This enables them to look at various dimensions of opportunities and produce a strong positive return highly uncorrelated to traditional asset classes, which renders fixed income hedge funds an ideal diversifier in an investment.
Greater degrees of freedom afforded by long-short equity strategies have also enabled Amplify’s Sanlam Alternative Theta Retail Investment hedge fund to outperform.
Portfolio manager Jonathan du Toit said the fund’s managers are valuation based, with a quality bias. They establish an intrinsic value using a bottom-up research methodology by analysing the business, meeting management, understanding the industry, talking to suppliers and customers so as to determine what they think a business is worth if they had to buy it and own it forever. The fund works on a four-year ranking table, trying to decide what a business will be worth in four years, to establish a four-year exit price. This, combined with a dividend yield, enables it to calculate an internal rate of return and rank shares from the best return to the worst. “Shares at the top we like, and we buy, and at the bottom, we won’t own them, or we will potentially short them.”
The fund uses a proprietary momentum indicator to help size its position and time entry and exit.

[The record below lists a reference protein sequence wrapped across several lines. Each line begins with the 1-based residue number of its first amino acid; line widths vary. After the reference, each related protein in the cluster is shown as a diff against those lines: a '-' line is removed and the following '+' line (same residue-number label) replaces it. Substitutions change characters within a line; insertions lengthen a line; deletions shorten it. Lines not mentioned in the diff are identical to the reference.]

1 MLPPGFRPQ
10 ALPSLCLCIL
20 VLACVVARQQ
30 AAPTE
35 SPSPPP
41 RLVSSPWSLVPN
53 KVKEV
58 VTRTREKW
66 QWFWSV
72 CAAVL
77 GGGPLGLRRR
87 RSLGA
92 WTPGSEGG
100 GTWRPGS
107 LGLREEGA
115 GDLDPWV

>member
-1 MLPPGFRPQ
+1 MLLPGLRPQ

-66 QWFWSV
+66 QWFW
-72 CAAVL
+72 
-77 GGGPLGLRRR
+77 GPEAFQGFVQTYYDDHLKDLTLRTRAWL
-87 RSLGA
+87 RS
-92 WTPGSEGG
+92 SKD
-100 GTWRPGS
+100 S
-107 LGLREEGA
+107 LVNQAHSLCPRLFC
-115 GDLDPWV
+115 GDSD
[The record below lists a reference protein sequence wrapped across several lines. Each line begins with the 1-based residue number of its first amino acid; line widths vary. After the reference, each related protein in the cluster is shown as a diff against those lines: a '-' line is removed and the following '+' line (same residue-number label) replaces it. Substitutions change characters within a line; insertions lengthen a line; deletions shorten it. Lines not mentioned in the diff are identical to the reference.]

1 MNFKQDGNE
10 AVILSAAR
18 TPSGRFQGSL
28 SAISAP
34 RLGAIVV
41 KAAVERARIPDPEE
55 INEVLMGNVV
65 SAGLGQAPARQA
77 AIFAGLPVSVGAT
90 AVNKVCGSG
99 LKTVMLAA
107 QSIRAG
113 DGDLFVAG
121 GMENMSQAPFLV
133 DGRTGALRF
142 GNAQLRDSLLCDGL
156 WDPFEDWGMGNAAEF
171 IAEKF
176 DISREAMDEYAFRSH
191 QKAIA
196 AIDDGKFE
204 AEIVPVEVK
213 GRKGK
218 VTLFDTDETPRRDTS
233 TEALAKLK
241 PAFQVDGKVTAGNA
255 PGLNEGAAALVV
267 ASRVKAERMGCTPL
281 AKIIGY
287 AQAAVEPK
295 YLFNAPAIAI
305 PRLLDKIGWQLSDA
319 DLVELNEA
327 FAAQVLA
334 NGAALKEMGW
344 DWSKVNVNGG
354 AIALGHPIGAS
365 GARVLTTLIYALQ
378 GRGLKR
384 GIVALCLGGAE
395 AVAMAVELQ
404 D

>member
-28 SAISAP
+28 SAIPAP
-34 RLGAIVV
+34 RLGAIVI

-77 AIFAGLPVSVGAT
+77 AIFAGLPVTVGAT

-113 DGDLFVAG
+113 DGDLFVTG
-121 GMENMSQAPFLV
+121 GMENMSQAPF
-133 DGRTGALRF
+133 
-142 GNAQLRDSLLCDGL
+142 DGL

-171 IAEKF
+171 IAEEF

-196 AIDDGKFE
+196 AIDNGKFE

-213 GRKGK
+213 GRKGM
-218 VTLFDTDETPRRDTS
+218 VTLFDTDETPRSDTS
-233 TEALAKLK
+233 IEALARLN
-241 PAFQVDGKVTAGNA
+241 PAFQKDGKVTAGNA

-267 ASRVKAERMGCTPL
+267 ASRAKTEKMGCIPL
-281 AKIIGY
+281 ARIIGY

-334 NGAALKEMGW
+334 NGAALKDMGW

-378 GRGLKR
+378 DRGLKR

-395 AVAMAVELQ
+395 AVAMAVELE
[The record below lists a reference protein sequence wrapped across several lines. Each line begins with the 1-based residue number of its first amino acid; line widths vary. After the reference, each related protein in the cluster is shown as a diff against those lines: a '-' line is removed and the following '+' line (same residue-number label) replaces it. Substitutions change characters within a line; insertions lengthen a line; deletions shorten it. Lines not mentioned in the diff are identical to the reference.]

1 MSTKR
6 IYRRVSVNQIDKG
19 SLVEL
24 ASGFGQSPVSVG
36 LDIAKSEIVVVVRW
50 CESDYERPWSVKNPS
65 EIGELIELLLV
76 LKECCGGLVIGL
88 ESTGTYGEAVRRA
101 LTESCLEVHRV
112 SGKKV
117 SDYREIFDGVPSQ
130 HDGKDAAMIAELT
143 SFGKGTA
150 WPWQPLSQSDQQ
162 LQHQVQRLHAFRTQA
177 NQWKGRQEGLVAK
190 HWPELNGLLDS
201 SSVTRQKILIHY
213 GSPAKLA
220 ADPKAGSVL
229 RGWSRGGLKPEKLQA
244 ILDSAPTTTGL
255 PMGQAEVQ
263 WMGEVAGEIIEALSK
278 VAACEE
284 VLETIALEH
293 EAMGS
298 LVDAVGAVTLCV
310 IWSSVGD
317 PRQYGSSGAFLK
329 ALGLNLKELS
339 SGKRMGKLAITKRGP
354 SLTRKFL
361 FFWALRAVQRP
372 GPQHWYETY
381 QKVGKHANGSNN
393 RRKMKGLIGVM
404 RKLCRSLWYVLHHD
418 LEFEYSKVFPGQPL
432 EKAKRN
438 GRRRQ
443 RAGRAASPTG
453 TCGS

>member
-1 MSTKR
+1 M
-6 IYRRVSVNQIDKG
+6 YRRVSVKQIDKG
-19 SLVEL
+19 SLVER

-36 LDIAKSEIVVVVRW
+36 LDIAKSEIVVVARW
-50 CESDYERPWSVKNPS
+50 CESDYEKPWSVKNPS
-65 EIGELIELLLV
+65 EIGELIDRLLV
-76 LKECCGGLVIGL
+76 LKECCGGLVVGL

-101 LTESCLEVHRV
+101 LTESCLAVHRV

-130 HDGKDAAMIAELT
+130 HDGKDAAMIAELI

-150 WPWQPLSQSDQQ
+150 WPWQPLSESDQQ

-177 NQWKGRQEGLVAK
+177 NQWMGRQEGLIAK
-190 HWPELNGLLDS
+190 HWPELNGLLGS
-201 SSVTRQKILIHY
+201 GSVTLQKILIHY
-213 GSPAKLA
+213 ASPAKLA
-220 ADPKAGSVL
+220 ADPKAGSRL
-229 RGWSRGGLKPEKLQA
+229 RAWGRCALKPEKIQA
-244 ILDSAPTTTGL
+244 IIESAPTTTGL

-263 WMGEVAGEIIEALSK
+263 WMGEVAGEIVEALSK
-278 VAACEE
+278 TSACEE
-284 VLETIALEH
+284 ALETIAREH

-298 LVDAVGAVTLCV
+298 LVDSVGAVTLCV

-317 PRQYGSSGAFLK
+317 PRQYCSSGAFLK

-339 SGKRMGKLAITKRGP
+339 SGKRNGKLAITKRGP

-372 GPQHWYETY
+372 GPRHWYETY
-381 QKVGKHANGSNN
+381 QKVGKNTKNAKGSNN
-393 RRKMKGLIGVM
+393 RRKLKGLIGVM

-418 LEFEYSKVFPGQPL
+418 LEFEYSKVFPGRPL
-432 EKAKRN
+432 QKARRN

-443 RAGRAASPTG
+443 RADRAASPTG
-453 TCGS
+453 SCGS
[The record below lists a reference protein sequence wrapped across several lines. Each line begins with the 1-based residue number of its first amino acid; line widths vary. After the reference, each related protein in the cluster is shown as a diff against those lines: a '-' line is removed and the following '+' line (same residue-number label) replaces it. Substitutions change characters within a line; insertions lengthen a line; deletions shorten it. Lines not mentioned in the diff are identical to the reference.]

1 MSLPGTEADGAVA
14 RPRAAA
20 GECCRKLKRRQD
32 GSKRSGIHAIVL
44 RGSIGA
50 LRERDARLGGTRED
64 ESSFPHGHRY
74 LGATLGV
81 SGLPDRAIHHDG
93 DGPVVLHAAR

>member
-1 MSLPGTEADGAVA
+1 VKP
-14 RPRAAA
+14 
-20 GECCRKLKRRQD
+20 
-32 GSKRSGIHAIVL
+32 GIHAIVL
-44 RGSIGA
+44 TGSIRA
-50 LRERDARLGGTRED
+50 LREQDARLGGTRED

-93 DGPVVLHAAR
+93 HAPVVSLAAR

The fund also considers that markets can get emotional on the upside and downside, making sure it is positioned that when markets get exuberant on the upside, it can buy more, capture a bit more of the upside, and not sell too early. Positions are appropriately sized through a disciplined risk management process, and the fund aims for many independent positions, limiting exposure to one particular sector or companies exposed to a particular theme, such as the oil price.
Du Toit and his team aim to deliver ALSI plus 10% per year and have achieved 21% a year after fees, beating the ALSI by 10.4% per year and only being behind benchmark in one of the last 10 years with no negative calendar years.
Having hedge fund capabilities has facilitated the high outperformance over the ALSI and is achieved by running 14 different strategies, each aimed at getting a different additional return. Of the 14, only three strategies bear any resemblance to long-only equity strategies.
These long-short equity hedge strategies include protecting the downside using a long fence or bull fence and a strategy on corporate actions, where it assesses the upside and downside and probability of an announced deal going through and calculates a probability of return. The shorting strategy is aimed at not just shorting shares when it thinks they are expensive, as these shares may still have years of market-beating growth ahead but linking shorting decisions to an event.
These are some of the ways hedge funds provide additional opportunities to add returns to the fund. “We have a bigger toolbox than long-only managers, and additional opportunities to add returns to the fund,” du Toit said.